Tell me about where you grew up and how your childhood influenced your ideas about creativity. I was born in Detroit, MI. My mom is Canadian and her side of the family is from Toronto. My dad grew up in a suburb outside of Chicago, so Detroit was in the middle between each set of grandparents. We lived in Detroit for three years and most of my memories are of my dad with a camera in front of his face. The photos from my childhood are of me and my mom—there are very few of me with my dad because my mom didn’t know what to do with a camera.
When I was four, we moved to California because my dad started a new business out there. Shortly after we moved, my dad was diagnosed with cancer and he passed away about three months later. The photos he took, and the photos of the two of us together, became super important to me. I remember obsessively looking through those photos over and over again—probably to recreate the timeline of a story I wasn’t sure I would remember because I was so young when my dad passed.
After my dad passed away, I took a lot of pictures with those disposable Kodak film cameras. It was my way of making sure memories were still being captured. Those were my earliest memories of me being creative.
My dad had been an entrepreneur and my mom worked her ass off as a single parent. She’s not a creative person, but she has this drive and passion for family, which has been instilled in me as a result of being raised by pretty much the most badass single mom on the face of the earth.
So you gravitated toward photography after your dad passed, but did you continue to embrace it as you grew older? I’m going to get personal and give context about why I’m asking. My mom died when I was ten and experiencing that trauma early on led me to believe that I needed to be practical so I could support myself. There was a tug of war between the pragmatic, self-sufficient part of me and the side that wanted to risk and do something creative. Is that something you wrestled with? I definitely wrestled with that. My mom did an incredible job of encouraging me to try a million different things. Before she settled into her current career, she was a seamstress, then an elementary school teacher, then she worked in the restaurant industry, and when we moved to California she got into meeting planning. She never raised me to think I could only be one thing. She encouraged me to live multiple lives and find out what I’m interested in, because that might change with age. She wanted me to explore.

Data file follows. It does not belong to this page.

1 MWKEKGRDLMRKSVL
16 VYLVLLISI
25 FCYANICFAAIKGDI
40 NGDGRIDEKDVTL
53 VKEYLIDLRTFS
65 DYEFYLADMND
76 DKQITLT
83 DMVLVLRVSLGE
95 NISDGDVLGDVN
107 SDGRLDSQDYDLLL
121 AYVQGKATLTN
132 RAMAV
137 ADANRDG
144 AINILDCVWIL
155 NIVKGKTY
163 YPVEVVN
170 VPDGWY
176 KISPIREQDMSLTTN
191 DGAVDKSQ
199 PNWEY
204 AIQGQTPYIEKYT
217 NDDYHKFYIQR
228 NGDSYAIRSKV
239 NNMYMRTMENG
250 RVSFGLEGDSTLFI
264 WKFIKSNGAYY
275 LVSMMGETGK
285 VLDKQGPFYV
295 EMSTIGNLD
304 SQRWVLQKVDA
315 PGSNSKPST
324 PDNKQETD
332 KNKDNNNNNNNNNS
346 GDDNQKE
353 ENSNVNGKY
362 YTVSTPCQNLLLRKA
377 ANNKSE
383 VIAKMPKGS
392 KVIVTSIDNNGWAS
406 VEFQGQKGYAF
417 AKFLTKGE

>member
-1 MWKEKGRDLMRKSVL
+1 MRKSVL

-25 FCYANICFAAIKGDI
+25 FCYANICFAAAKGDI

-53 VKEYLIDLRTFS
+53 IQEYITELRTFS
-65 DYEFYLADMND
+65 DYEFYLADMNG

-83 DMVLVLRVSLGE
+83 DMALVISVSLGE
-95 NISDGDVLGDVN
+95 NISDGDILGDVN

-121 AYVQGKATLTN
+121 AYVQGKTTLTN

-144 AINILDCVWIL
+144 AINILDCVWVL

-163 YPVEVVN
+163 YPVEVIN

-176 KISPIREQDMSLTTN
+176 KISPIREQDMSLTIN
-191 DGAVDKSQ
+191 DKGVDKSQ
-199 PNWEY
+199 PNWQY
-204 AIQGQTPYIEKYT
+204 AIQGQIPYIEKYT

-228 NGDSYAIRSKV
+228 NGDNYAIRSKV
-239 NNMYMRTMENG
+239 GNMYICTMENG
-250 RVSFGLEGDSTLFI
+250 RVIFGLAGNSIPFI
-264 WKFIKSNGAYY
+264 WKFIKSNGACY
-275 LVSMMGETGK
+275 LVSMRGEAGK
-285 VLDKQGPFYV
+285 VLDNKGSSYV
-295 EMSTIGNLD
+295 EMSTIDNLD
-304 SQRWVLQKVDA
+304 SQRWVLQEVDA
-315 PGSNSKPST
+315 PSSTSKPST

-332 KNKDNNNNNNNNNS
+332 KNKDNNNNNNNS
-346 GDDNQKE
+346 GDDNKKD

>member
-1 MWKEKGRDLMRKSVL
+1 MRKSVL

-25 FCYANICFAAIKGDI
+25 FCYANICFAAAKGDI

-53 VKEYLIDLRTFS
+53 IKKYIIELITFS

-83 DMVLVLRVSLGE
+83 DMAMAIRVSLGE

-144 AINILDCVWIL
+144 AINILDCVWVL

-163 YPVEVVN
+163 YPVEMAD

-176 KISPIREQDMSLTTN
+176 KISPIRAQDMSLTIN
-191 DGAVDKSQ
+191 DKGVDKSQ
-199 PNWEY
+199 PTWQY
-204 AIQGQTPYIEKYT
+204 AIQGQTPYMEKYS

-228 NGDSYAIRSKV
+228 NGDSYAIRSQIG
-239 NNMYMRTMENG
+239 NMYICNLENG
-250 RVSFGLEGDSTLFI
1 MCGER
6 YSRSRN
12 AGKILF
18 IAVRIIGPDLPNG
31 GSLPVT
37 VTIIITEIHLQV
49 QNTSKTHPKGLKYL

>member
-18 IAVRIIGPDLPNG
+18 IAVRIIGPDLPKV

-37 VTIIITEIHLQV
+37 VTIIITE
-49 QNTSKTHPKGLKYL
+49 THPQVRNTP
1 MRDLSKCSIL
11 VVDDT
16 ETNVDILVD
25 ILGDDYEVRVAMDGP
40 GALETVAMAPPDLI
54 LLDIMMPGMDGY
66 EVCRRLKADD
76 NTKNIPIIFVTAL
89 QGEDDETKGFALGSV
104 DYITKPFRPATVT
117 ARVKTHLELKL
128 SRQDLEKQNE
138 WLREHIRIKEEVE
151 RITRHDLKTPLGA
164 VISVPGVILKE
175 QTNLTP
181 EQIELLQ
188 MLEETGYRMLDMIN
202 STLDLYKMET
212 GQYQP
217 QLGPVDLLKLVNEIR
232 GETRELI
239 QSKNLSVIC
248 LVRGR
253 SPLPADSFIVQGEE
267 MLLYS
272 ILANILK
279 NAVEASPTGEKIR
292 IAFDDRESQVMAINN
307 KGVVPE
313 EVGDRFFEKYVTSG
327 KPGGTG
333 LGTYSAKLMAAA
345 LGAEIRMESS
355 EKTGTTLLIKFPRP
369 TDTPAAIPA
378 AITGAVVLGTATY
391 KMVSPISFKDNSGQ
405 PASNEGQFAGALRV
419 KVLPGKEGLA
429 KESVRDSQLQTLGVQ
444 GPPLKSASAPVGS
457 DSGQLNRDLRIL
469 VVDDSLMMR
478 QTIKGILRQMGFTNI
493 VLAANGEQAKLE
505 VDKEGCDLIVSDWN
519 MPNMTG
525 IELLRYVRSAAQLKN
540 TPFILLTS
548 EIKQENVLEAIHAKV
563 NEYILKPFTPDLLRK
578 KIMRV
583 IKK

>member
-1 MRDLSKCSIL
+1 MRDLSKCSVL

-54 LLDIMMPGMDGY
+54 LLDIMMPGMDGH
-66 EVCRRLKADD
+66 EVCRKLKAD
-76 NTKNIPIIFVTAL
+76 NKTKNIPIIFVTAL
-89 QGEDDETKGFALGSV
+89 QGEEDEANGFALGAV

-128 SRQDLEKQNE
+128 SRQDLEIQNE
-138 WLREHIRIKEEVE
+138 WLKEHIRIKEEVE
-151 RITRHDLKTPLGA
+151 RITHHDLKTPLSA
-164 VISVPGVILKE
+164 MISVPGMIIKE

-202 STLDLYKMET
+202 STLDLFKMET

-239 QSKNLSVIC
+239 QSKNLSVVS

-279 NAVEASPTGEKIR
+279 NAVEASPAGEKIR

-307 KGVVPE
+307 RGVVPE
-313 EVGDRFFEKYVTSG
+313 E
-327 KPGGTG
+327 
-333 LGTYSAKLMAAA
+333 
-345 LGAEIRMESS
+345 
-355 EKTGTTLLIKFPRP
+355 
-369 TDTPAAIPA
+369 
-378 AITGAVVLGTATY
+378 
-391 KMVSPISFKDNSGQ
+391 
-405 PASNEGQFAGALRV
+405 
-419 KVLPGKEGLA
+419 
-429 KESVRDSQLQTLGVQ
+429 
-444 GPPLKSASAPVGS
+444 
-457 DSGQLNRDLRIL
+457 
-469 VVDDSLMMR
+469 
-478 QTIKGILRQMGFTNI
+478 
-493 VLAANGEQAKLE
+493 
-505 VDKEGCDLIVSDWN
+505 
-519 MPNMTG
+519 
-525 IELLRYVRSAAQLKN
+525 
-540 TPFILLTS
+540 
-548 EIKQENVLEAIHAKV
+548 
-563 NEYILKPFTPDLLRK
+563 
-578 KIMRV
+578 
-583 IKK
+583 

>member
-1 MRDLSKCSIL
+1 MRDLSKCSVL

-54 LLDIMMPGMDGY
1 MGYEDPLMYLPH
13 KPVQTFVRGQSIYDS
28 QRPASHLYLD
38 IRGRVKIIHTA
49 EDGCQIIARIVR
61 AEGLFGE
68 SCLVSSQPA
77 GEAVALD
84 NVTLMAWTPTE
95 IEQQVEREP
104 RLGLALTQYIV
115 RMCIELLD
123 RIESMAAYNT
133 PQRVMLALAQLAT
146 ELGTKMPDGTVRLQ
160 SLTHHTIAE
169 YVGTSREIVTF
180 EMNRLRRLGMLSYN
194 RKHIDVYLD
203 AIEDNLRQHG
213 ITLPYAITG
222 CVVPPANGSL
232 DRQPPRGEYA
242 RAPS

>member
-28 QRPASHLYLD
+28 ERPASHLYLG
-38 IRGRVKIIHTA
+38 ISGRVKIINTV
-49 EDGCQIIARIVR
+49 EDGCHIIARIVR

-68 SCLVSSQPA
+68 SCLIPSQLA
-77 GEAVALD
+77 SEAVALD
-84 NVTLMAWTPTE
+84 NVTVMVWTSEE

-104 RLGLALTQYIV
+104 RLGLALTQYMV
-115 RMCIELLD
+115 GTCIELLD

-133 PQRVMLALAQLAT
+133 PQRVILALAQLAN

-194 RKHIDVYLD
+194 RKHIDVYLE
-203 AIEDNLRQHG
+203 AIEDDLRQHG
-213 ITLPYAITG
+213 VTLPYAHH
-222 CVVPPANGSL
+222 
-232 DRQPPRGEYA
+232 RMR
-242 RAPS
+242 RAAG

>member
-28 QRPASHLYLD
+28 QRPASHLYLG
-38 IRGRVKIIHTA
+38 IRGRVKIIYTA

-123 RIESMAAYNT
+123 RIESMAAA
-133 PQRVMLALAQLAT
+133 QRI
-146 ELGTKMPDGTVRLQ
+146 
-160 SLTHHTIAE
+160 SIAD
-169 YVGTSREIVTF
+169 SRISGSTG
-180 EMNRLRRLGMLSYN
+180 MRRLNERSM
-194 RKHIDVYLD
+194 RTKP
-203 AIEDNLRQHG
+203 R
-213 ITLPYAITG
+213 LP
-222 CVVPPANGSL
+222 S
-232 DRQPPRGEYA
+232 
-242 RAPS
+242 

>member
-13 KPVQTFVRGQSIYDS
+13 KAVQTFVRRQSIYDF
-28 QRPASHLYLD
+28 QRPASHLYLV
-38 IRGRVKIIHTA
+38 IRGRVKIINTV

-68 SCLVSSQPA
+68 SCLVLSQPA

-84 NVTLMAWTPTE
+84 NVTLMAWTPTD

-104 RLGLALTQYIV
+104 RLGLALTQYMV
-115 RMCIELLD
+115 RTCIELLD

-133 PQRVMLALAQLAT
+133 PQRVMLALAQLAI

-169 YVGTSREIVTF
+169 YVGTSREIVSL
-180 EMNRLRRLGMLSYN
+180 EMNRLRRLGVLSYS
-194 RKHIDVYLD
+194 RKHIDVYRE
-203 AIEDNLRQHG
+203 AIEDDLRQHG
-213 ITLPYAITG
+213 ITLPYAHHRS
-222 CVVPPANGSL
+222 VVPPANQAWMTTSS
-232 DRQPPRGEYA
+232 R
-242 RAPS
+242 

I will say that I was put into therapy after my dad died, and being so young, I did a lot of drawing. I was in therapy from ages four to six, and it was all based around creativity. As a kid, it’s hard to communicate your feelings, so creativity was the best tool to do that. For me, expressing my creativity is absolutely therapeutic because that’s how I was raised and how I processed everything that happened in my life.
There was a period of my life where I rejected photos and hated photography during my teenage years. I didn’t even want photos of me to be taken. I had a bat mitzvah because my dad wanted me to be raised Jewish; my mom was not Jewish at the time. For me, it was a symbolic way of honoring my dad and I think it was important for it to be documented, but having my photo taken at that was traumatizing, and I could feel myself being torn apart emotionally.
I didn’t fully reject creativity, but in some ways I definitely did as I struggled with my grief. I was 17 before I picked up another camera and regained my passion for photography. That corresponded with my first more serious relationship, which I wanted to document, but it was a subconscious decision at the time.
When photography became a part of your life again, was it something you had considered making a living from? Not at all. That wasn’t until much later. At 17, I was still lost and confused. I didn’t know who I was.
I grew up in a town in the East Bay that’s extremely white, mostly upper middle class, and very Republican. There was something strange and unnerving about it. I embraced a lot weirder things, but on the surface I still fit into my neighborhood. I stayed at home and went to junior college first so I could save money to live in a different city.
Then I went to University of California, Santa Barbara. A couple of my friends went to Brooks Institute of Photography, but I majored in English. Again, I had no idea what I wanted to do. My emphasis was in theology, which meant I studied religious texts in addition to standard English courses. I think that came from my dad wanting me to be raised Jewish. In the Jewish faith, there is a lot of questioning, which is encouraged, and non-belief is as much a part of the culture as extreme and devout belief. I was fascinated by that and by my rabbi asking me to question God. I was curious and wanted to dive deeper, which led to studying religion.